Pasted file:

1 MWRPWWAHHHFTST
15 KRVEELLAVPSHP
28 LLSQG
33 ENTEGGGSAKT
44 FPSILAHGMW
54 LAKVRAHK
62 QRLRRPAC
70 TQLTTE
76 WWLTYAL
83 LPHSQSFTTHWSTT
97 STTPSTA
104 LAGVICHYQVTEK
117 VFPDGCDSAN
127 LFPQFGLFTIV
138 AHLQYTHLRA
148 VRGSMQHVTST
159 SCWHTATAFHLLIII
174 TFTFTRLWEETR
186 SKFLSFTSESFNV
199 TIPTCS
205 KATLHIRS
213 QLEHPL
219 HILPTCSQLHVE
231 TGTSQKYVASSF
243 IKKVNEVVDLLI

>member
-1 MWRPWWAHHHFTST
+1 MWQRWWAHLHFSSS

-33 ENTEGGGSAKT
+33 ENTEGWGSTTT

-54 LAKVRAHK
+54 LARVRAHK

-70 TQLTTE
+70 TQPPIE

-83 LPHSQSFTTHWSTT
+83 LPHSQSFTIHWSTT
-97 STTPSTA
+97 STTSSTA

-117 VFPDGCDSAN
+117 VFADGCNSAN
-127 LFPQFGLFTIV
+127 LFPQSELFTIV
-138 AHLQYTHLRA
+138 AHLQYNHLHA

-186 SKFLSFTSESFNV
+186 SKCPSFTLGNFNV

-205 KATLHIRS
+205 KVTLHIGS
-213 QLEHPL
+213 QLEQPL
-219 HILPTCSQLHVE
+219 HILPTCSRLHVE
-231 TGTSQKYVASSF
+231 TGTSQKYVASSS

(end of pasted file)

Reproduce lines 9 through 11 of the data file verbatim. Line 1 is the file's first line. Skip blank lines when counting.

76 WWLTYAL
83 LPHSQSFTTHWSTT
97 STTPSTA